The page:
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In Illusie's original article, the de Rham-Witt complex is defined for a smooth scheme over a perfect characteristic $p$ base $S$, without reference to $S$. Some 25 years later, Langer and Zink defined the de Rham-Witt complex for a smooth morphism $f:X\to S$ (where $S$ is a $\mathbb{Z}_{(p)}$-scheme, though I am mainly interested in the case over $\mathbb{F}_p$).

Question. Why was it difficult to come up with a relative version? Where is the catch?

I have to admit I haven't studied the existing literature very well yet (in particular, I have only a vague understanding of the work of Langer-Zink). To Illusie the need for a relative theory must have been obvious, but as far as I know he does not give hints why the naive ways of defining it do not work. By the time the second paper (Illusie-Raynaud) came out, there were many ways of constructing the de Rham-Witt complex:

  1. As the universal de Rham $V$-pro complex,

  2. $W_n\Omega^q_X := R^q u_{X/W_n *} \mathcal{O}_{X/W_n}$ where $u: (X/W_n)_{cris} \to X_{Zar}$ is the projection (there is a way to get $R$, $d$, $F$ and $V$).

  3. If $X$ has a lift over $W$ together with a lift of Frobenius, then we can identify the de Rham-Witt complex as a suitable completion of a subcomplex of the direct limit of the de Rham complexes of the lift over the lift of Frobenius.

Why don't they easily generalize? For example #2 seems okay if we replace $/W_n$ by a (formal) lift of $S$ over $\mathbb{Z}_p$ which is possible (locally on $S$) if $S$ is smooth.

Not to mention the obvious idea of taking the quotient of $W\Omega_X$ by the pull-back of $W\Omega_S$...

Log-motivation. The need for a relative version is more apparent in the logarithmic setting: if $X$ is a proper log smooth scheme over the log point $S=Spec(\mathbb{N}\to k)$, there are two interesting de Rham complexes: $\Omega^\bullet_{X/S}$ and $\Omega^\bullet_{X/k}$ (in the latter the base has trivial log structure). We need both to define the Gauss-Manin connection, i.e. the monodromy operator on $H^\bullet(X, \Omega^\bullet_{X/S})$. If $k$ is a perfect characteristic $p>0$ field and we are interested in crystalline cohomology, we have even more choices for the base: (1) $\mathbb{N}\to W(k)$ ($1\mapsto p$), (2) $\mathbb{N}\to W(k)$ ($1\mapsto 0$) and just (3) $W(k)$ with trivial log structure. If we want to realize crystalline cohomology of $X$ over these bases by a version of the de Rham-Witt complex, we need a relative version. I know that Hyodo and Kato defined a log version of the de Rham-Witt complex and even showed an isomorphism between cohomology over (1) and (2) after $\otimes \mathbb{Q}$, but again their de Rham-Witt complex is absolute (I forgot whether it computes (1) or (2)).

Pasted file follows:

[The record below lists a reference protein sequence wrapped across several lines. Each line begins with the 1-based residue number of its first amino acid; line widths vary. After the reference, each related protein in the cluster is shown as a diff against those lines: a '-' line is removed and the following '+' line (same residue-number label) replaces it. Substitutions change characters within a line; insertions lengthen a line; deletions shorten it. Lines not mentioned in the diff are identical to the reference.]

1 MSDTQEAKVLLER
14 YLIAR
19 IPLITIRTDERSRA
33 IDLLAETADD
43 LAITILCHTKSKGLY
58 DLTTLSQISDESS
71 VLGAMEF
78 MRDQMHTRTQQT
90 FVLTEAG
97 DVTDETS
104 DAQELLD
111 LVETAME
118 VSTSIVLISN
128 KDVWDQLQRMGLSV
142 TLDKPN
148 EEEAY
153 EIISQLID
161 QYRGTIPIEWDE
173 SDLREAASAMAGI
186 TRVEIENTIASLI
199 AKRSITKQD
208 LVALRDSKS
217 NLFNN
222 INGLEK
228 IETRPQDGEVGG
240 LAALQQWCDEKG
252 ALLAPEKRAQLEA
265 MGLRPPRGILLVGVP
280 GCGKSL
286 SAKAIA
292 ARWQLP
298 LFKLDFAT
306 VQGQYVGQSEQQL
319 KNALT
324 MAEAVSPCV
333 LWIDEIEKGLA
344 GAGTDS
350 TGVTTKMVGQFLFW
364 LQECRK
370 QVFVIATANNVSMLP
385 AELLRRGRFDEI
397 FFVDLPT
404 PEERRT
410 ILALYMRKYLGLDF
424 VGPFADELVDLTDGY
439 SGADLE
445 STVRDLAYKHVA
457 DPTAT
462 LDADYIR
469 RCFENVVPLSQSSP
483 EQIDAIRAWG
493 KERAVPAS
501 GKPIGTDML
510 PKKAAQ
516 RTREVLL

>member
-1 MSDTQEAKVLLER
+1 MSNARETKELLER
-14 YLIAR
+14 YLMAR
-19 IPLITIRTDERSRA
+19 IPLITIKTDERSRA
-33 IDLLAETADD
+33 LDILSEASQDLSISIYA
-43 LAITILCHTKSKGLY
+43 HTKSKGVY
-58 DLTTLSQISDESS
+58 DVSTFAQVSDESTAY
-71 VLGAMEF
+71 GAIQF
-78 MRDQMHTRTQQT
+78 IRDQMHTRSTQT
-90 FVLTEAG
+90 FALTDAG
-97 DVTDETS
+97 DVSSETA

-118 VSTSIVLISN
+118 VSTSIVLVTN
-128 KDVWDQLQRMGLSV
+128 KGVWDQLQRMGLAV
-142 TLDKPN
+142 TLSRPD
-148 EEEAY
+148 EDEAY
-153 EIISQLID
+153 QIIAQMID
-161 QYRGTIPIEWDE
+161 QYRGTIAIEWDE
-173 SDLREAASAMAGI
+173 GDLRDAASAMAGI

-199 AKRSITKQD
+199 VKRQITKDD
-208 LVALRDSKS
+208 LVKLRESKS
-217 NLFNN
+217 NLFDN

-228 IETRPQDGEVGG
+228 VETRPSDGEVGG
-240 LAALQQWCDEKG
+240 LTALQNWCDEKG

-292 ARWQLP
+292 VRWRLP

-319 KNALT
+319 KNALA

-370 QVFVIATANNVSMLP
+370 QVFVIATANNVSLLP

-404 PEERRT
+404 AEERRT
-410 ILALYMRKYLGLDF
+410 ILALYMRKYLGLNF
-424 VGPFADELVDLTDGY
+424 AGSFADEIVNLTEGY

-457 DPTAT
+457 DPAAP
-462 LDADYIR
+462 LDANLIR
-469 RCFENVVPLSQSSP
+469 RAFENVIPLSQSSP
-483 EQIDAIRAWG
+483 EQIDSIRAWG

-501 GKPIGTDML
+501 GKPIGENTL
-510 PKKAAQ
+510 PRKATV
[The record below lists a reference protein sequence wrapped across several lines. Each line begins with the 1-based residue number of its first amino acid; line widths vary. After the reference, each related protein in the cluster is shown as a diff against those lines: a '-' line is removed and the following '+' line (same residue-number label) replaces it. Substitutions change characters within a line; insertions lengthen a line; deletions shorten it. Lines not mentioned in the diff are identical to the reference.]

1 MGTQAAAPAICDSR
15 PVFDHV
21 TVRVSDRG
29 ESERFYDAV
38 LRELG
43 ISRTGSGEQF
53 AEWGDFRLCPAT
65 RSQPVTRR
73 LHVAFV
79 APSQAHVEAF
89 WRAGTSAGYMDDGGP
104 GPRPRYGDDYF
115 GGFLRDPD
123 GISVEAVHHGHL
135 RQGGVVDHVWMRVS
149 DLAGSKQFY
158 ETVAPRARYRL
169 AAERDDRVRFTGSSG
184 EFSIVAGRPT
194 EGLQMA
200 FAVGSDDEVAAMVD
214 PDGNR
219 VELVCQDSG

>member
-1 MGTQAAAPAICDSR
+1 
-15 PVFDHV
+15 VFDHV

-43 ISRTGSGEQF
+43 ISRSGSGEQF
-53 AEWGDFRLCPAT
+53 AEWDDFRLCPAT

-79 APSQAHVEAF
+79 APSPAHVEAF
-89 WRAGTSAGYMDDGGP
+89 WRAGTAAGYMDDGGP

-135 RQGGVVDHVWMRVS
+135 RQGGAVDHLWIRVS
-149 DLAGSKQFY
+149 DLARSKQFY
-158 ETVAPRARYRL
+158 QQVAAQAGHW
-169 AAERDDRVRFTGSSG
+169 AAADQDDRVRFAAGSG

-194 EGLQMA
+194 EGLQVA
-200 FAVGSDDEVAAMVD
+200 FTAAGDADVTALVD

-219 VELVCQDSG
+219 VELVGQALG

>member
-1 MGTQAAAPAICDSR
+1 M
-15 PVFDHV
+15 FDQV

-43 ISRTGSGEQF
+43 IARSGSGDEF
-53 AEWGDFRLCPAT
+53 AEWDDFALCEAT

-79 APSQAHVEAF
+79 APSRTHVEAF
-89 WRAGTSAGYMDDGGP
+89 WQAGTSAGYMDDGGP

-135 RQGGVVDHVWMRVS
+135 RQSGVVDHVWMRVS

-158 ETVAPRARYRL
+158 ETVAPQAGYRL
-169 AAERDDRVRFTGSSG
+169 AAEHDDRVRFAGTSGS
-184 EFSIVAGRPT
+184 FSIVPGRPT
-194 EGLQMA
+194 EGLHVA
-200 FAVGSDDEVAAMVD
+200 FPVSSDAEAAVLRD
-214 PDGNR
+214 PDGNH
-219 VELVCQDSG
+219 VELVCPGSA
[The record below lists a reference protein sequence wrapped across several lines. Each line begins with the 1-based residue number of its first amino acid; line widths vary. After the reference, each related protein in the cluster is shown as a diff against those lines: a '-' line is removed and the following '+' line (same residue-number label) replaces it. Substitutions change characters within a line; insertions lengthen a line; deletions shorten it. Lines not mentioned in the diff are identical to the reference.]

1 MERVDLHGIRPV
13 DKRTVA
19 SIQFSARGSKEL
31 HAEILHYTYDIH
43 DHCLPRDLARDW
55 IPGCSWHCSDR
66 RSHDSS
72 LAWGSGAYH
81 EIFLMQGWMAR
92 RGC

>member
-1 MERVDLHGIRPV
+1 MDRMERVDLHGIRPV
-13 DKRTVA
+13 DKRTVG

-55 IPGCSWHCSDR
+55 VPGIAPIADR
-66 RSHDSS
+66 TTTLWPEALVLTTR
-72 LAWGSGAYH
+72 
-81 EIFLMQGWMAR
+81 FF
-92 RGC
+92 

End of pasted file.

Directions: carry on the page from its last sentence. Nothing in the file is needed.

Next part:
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  • $\begingroup$ I guess this is connected to Grothendieck's problem of finding a good theory of crystals "over $\mathbb{Z}$". And this seems to have revealed as a very complicated task. $\endgroup$ – Leo Alonso Dec 16 '13 at 9:14
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    $\begingroup$ @LeoAlonso I'm only interested in the situation when the base has characteristic $p$. Langer and Zink indeed treat the case over $\mathbb{Z}_{(p)}$ rather than $\mathbb{F}_p$, so maybe that is where the difficulty comes from? $\endgroup$ – Piotr Achinger Dec 16 '13 at 9:24
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    $\begingroup$ It seems that leaving the "base field" case adds a lots of complexity, as in general Witt vectors vs. $p$-typical Witt vectors. Are you aware of arXiv:1311.2774? I guess, these kind of ideas would lead to a simpler construction of DRW over a field. $\endgroup$ – Leo Alonso Dec 16 '13 at 9:28
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    $\begingroup$ Perhaps of interest: Hesselholt, L., & Madsen, I. (2004, February). On the De Rham–Witt complex in mixed characteristic. (See, e.g., p.4 just after Theorem C, and the start of p.6. The version I reference is pay-walled at: sciencedirect.com/science/article/pii/S0012959304000096) $\endgroup$ – Benjamin Dickman Dec 16 '13 at 10:59
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    $\begingroup$ @LeoAlonso's reference, clickable: Cuntz and Deninger - An alternative to Witt vectors. $\endgroup$ – LSpice Jan 10 '19 at 3:34

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